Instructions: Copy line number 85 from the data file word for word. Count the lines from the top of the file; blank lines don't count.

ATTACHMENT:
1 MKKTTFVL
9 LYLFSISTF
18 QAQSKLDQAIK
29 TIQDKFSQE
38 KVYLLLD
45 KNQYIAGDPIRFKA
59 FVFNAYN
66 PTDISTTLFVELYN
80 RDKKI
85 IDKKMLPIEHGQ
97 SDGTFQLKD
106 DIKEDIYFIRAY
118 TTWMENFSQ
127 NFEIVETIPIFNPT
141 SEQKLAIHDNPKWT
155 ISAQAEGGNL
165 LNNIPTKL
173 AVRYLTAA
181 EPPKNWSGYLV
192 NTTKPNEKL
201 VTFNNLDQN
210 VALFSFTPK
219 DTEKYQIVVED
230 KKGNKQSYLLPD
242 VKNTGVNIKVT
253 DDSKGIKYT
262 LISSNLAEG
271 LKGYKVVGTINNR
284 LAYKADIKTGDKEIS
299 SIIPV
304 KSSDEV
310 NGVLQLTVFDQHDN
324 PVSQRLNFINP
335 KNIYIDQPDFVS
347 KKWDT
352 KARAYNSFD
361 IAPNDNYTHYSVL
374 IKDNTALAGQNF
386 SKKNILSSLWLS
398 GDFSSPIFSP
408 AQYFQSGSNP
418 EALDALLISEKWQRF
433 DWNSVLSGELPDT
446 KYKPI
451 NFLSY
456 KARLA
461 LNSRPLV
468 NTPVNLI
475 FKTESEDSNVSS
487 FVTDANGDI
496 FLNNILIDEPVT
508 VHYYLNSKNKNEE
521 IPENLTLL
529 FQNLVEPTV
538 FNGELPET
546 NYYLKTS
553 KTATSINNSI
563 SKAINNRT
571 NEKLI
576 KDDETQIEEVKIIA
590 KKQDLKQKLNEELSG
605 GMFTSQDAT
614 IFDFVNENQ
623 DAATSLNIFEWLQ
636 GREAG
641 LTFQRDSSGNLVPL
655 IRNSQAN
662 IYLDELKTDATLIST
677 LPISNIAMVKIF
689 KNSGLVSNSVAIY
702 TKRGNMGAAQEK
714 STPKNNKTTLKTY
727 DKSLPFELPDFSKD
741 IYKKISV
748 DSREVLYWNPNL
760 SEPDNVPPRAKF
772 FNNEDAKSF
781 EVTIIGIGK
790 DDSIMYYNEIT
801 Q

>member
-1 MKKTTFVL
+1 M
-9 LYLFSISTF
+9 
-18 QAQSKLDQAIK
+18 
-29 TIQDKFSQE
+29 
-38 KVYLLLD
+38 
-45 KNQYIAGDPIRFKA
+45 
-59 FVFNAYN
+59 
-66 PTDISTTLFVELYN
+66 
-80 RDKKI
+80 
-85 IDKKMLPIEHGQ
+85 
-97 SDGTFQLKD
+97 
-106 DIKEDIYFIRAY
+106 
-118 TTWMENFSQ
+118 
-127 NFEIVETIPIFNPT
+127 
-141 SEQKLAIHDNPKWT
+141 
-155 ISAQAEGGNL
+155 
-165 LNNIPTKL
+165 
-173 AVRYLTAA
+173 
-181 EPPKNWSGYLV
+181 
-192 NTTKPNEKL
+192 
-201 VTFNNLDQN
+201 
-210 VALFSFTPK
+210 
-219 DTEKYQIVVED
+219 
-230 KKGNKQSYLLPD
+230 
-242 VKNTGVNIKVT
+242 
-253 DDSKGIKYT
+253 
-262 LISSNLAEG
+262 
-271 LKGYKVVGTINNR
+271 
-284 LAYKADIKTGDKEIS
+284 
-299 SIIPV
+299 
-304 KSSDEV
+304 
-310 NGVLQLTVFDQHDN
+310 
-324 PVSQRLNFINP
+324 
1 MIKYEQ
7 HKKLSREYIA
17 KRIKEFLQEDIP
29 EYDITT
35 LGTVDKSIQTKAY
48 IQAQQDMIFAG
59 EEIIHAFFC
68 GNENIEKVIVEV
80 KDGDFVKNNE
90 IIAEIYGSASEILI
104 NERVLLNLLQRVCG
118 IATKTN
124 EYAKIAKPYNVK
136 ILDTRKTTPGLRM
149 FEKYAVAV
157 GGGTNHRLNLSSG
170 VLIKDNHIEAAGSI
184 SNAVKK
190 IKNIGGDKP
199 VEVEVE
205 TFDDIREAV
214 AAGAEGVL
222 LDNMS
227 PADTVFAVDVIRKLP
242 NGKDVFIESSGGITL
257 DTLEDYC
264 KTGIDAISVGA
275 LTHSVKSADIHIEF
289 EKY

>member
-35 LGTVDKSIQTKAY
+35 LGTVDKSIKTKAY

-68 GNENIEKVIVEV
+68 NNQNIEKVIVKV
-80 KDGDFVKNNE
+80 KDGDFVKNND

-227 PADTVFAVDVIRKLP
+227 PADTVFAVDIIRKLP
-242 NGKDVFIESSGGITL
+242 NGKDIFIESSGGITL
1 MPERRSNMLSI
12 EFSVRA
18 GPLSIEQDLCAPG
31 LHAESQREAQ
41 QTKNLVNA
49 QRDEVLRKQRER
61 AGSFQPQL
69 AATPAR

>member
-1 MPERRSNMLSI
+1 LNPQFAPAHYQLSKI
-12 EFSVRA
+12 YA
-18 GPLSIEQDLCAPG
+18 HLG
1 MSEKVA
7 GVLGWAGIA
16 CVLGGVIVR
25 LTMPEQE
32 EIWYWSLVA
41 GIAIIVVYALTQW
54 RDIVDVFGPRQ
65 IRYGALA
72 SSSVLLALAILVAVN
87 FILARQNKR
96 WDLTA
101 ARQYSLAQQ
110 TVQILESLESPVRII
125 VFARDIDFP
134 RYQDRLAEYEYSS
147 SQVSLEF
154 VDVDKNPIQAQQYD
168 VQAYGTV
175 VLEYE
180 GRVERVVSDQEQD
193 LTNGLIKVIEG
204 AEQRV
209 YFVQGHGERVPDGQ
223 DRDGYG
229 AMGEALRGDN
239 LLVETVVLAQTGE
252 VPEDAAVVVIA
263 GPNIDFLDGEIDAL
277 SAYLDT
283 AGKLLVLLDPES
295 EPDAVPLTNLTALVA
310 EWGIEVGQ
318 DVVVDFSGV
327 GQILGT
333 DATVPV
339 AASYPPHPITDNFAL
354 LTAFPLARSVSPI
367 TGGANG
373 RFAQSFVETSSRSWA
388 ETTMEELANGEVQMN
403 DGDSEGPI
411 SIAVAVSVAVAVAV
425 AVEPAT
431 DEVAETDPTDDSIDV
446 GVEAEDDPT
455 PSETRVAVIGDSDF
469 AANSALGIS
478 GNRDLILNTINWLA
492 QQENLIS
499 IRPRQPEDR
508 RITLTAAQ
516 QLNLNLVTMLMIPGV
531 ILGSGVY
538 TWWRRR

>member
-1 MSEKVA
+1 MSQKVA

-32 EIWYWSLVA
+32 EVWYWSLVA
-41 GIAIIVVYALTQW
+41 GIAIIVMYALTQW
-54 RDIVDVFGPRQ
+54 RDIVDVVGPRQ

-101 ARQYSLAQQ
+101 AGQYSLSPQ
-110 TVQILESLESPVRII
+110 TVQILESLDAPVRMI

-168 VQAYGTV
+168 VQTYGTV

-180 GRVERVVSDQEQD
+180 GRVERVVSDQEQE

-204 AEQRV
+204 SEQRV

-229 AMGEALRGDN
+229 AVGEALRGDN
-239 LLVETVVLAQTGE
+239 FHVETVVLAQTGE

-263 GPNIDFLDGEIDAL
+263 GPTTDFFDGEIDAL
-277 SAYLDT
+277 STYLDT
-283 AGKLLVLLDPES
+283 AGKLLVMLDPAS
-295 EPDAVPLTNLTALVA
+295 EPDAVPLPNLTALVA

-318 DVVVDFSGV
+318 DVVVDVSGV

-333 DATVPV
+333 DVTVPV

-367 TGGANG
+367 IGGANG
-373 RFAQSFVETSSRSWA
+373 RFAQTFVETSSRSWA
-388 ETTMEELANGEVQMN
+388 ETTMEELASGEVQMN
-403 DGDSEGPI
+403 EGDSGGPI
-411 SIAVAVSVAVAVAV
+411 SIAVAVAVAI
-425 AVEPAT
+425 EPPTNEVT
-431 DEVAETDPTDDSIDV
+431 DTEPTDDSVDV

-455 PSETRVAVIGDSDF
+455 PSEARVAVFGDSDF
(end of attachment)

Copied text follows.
+9 